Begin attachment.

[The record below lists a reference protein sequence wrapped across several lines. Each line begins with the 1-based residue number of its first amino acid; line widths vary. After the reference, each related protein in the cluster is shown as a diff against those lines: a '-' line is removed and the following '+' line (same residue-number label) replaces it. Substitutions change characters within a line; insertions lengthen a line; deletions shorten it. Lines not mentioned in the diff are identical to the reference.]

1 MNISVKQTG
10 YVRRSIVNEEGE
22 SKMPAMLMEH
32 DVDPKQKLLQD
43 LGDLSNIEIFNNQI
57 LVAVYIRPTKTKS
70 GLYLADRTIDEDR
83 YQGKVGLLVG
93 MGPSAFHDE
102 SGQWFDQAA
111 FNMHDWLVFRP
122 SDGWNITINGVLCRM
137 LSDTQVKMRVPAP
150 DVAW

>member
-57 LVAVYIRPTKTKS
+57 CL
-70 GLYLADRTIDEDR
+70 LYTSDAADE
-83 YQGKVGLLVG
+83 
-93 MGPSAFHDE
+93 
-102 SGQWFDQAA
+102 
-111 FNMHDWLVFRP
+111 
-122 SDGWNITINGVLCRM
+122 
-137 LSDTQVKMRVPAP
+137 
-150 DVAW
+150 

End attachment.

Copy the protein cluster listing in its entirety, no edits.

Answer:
[The record below lists a reference protein sequence wrapped across several lines. Each line begins with the 1-based residue number of its first amino acid; line widths vary. After the reference, each related protein in the cluster is shown as a diff against those lines: a '-' line is removed and the following '+' line (same residue-number label) replaces it. Substitutions change characters within a line; insertions lengthen a line; deletions shorten it. Lines not mentioned in the diff are identical to the reference.]

1 MNISVKQTG
10 YVRRSIVNEEGE
22 SKMPAMLMEH
32 DVDPKQKLLQD
43 LGDLSNIEIFNNQI
57 LVAVYIRPTKTKS
70 GLYLADRTIDEDR
83 YQGKVGLLVG
93 MGPSAFHDE
102 SGQWFDQAA
111 FNMHDWLVFRP
122 SDGWNITINGVLCRM
137 LSDTQVKMRVPAP
150 DVAW

>member
-57 LVAVYIRPTKTKS
+57 CL
-70 GLYLADRTIDEDR
+70 LYTSDAADE
-83 YQGKVGLLVG
+83 
-93 MGPSAFHDE
+93 
-102 SGQWFDQAA
+102 
-111 FNMHDWLVFRP
+111 
-122 SDGWNITINGVLCRM
+122 
-137 LSDTQVKMRVPAP
+137 
-150 DVAW
+150 